We occupy different worlds. The inhabitants of the Ptolemaic cosmos stood eyeball to eyeball with those of the Copernican. Though one held absolute power and dominated symbolic space the other inhabitants were standing on the actual world of orbit and motion. The truth of the Earth is not to be denied. It lies beyond the reach of human symbolisation and ideology.
The great political fault-line is not as the late politics of the Holocene imagine, that is between the economics of austerity versus the economics of Keynesian expansion. Rather it is between the adherents of economic growth (which include both right and left) and those who realise we must move beyond growth, beyond capitalism and its strange alter of State communism. Neither will serve in the Anthopocene. Living in the Anthropocene is living within planetary limits. We are finally recognisably Earthbound. The new human subject is no longer in nature – they are nature. Nature is no longer nature – it is indelibly become humanised. Anthropos is the new agent of geostory. As argued above this does not mean no politics – it just means that politics starts from here.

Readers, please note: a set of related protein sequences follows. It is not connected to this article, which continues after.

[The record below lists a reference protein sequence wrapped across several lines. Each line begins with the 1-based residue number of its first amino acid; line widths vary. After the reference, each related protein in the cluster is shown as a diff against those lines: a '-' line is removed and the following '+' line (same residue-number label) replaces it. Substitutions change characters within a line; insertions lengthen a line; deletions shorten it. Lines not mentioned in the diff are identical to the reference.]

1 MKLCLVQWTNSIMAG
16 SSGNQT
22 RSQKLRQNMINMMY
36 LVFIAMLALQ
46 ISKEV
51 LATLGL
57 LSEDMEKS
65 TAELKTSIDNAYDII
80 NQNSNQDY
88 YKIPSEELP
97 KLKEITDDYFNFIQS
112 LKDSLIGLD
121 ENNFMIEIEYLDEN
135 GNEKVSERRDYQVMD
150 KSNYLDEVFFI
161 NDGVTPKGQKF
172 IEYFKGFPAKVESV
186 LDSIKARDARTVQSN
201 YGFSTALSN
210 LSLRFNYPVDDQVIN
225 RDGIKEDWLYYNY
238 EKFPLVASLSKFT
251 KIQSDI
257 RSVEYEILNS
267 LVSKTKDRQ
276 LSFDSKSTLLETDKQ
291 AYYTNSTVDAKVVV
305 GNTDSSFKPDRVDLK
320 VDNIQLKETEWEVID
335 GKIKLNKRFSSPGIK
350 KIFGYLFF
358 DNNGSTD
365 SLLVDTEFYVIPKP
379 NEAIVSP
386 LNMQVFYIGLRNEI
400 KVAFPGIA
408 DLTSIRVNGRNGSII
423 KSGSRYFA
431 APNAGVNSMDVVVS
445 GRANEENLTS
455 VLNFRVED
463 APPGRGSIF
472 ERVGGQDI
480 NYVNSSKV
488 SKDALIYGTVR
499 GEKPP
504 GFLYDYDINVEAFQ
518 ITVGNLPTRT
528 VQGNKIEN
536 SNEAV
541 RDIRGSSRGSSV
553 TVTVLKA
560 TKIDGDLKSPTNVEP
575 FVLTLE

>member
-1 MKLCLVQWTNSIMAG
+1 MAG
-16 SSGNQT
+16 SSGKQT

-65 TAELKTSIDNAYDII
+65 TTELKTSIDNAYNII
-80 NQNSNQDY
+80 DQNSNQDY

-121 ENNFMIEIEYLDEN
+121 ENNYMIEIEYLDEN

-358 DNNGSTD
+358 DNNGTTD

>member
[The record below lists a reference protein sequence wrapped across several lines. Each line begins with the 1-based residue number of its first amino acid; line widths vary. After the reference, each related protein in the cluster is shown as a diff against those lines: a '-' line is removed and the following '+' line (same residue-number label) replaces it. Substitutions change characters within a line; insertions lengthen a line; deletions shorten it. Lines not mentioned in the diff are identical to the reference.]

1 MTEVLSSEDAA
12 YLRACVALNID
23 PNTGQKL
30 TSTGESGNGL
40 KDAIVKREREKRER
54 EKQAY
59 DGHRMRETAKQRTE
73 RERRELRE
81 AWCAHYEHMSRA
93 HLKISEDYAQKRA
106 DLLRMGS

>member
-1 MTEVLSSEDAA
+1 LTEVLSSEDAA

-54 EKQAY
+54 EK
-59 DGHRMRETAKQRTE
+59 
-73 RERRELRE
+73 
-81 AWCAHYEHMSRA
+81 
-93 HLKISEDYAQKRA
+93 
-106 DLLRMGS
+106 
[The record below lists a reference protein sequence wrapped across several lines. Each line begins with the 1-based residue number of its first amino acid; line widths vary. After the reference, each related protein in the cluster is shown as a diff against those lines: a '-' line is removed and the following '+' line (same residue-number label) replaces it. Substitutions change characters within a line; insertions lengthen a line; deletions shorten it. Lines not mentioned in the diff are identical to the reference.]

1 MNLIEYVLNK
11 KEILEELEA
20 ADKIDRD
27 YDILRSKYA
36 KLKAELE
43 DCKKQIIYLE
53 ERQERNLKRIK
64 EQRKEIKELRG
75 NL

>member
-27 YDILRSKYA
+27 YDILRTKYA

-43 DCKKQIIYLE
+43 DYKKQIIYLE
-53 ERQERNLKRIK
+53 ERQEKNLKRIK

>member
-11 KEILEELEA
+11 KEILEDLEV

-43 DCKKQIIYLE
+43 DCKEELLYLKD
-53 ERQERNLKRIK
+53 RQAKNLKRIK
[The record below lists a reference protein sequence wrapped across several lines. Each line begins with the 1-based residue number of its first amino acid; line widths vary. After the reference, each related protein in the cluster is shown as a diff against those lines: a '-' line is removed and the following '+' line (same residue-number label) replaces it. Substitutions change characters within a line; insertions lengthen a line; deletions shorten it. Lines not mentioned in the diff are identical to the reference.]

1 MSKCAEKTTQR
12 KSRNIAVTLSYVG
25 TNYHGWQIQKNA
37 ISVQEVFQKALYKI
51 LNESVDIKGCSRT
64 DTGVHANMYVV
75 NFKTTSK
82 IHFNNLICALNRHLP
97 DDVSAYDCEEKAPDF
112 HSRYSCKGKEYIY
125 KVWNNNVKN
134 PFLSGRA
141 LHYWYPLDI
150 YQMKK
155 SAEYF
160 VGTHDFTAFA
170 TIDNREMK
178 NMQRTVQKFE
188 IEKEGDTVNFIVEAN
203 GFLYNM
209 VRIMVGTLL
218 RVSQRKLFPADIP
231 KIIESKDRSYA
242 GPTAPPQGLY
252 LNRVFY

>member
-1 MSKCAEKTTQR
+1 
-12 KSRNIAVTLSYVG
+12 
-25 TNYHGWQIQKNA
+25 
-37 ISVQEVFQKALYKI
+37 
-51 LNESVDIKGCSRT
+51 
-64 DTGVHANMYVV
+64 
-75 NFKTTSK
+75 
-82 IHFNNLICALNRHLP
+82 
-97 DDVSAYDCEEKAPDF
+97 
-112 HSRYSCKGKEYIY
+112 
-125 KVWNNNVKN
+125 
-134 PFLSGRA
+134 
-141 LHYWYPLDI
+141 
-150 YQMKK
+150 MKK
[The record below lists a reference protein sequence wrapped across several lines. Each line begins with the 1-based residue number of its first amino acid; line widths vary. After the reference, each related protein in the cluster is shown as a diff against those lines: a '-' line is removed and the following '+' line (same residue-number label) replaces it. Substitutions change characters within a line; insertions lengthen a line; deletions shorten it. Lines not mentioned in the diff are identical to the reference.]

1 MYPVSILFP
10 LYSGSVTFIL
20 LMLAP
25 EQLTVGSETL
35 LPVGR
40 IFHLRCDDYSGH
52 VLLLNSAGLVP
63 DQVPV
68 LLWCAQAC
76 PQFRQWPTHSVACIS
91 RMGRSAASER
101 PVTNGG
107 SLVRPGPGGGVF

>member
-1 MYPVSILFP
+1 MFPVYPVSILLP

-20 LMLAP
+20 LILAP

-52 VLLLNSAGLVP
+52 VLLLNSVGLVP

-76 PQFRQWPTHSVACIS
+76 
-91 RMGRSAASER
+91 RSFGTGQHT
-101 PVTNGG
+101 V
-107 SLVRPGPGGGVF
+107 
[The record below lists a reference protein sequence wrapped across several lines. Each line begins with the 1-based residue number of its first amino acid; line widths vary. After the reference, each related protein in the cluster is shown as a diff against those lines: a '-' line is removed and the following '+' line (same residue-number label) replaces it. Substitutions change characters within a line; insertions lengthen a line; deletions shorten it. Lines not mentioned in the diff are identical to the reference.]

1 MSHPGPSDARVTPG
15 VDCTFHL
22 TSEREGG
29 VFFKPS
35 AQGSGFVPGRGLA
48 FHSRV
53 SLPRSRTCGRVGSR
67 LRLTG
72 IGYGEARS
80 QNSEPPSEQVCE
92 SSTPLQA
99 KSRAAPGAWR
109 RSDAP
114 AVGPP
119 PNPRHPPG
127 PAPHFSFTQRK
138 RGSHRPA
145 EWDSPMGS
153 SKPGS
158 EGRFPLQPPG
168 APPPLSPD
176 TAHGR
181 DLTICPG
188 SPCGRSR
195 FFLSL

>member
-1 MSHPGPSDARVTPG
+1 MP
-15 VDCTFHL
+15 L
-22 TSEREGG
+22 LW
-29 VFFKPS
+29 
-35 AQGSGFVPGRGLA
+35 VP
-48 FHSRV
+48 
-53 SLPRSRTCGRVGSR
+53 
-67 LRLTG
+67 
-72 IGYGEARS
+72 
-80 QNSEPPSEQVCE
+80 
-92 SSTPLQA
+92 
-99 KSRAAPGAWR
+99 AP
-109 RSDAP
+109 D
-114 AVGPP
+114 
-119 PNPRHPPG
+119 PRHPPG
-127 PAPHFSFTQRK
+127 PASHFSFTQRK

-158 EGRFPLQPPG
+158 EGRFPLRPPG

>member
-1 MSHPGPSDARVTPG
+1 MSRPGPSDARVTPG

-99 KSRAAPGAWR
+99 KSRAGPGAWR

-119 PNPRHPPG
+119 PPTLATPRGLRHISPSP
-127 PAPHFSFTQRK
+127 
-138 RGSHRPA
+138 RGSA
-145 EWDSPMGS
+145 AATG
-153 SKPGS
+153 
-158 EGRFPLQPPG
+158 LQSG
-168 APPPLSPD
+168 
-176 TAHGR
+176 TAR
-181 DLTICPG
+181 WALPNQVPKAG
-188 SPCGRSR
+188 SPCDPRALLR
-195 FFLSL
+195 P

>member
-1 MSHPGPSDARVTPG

New thoughts, new perceptions are often strange at first. They seem peculiar, unclear. They don’t fit in with our expectations, our assumptions. The old certainties which formed the background stability of human political and economic life are faltering. Something new is taking place. Our culture, our ideologies, our practices remain centred in a Holocene world that has given way to a new epoch. While there is but one world of course two human modes of inhabiting that world now confront each other. As social theorist Bruno Latour has said: ‘There is indeed a war for the definition and control of the Earth: a war that pits – to be a little dramatic – Humans living in the Holocene against Earthbound living in the Anthropocene’. In one we thought we were above the world, superior to it. In the other, we have stumbled to the recognition that there are necessary limits, that we must inhabit the world within constraints required by the Earth itself.